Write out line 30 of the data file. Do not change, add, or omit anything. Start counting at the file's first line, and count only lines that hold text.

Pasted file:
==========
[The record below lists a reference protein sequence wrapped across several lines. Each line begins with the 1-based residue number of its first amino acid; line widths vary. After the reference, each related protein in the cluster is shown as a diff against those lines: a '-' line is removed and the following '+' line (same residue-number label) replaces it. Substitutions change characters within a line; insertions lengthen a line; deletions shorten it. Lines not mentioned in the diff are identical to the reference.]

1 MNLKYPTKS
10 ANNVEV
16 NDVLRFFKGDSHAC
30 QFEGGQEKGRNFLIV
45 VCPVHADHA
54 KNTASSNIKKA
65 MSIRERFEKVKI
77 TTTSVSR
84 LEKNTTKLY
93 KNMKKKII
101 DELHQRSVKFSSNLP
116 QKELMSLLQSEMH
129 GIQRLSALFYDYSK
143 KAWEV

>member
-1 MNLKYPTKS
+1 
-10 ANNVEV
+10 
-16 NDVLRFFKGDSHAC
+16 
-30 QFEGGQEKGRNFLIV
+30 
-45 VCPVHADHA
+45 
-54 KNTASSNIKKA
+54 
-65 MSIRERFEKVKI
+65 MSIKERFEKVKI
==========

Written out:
+65 MSIKERFEKVKI